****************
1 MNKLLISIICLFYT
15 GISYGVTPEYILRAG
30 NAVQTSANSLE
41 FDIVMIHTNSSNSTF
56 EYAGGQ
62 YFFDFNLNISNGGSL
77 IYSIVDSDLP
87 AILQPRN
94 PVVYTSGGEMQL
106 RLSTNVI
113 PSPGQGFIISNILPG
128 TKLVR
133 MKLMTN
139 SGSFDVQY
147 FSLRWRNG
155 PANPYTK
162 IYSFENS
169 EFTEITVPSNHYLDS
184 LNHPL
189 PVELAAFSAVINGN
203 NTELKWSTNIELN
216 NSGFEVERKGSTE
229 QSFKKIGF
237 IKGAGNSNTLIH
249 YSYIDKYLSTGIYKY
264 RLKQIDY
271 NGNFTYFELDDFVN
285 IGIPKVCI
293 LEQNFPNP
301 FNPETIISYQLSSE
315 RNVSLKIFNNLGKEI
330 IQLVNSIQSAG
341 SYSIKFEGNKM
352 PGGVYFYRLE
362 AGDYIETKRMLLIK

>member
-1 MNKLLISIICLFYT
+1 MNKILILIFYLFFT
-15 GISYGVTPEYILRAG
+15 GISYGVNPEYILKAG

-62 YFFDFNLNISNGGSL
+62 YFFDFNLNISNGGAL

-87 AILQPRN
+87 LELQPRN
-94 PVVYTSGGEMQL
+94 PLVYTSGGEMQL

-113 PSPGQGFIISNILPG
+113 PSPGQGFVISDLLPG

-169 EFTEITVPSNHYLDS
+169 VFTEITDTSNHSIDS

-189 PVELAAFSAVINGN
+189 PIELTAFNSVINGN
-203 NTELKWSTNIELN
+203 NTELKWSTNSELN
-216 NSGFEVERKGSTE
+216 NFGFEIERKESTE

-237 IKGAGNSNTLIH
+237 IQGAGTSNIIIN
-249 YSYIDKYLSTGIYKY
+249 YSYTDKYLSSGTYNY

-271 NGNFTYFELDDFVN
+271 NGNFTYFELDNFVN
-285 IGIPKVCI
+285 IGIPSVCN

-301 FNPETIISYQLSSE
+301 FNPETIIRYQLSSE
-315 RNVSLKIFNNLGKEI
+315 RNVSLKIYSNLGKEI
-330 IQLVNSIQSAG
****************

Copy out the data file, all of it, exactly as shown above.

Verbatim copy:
1 MNKLLISIICLFYT
15 GISYGVTPEYILRAG
30 NAVQTSANSLE
41 FDIVMIHTNSSNSTF
56 EYAGGQ
62 YFFDFNLNISNGGSL
77 IYSIVDSDLP
87 AILQPRN
94 PVVYTSGGEMQL
106 RLSTNVI
113 PSPGQGFIISNILPG
128 TKLVR
133 MKLMTN
139 SGSFDVQY
147 FSLRWRNG
155 PANPYTK
162 IYSFENS
169 EFTEITVPSNHYLDS
184 LNHPL
189 PVELAAFSAVINGN
203 NTELKWSTNIELN
216 NSGFEVERKGSTE
229 QSFKKIGF
237 IKGAGNSNTLIH
249 YSYIDKYLSTGIYKY
264 RLKQIDY
271 NGNFTYFELDDFVN
285 IGIPKVCI
293 LEQNFPNP
301 FNPETIISYQLSSE
315 RNVSLKIFNNLGKEI
330 IQLVNSIQSAG
341 SYSIKFEGNKM
352 PGGVYFYRLE
362 AGDYIETKRMLLIK

>member
-1 MNKLLISIICLFYT
+1 MNKILILIFYLFFT
-15 GISYGVTPEYILRAG
+15 GISYGVNPEYILKAG

-62 YFFDFNLNISNGGSL
+62 YFFDFNLNISNGGAL

-87 AILQPRN
+87 LELQPRN
-94 PVVYTSGGEMQL
+94 PLVYTSGGEMQL

-113 PSPGQGFIISNILPG
+113 PSPGQGFVISDLLPG

-169 EFTEITVPSNHYLDS
+169 VFTEITDTSNHSIDS

-189 PVELAAFSAVINGN
+189 PIELTAFNSVINGN
-203 NTELKWSTNIELN
+203 NTELKWSTNSELN
-216 NSGFEVERKGSTE
+216 NFGFEIERKESTE

-237 IKGAGNSNTLIH
+237 IQGAGTSNIIIN
-249 YSYIDKYLSTGIYKY
+249 YSYTDKYLSSGTYNY

-271 NGNFTYFELDDFVN
+271 NGNFTYFELDNFVN
-285 IGIPKVCI
+285 IGIPSVCN

-301 FNPETIISYQLSSE
+301 FNPETIIRYQLSSE
-315 RNVSLKIFNNLGKEI
+315 RNVSLKIYSNLGKEI
-330 IQLVNSIQSAG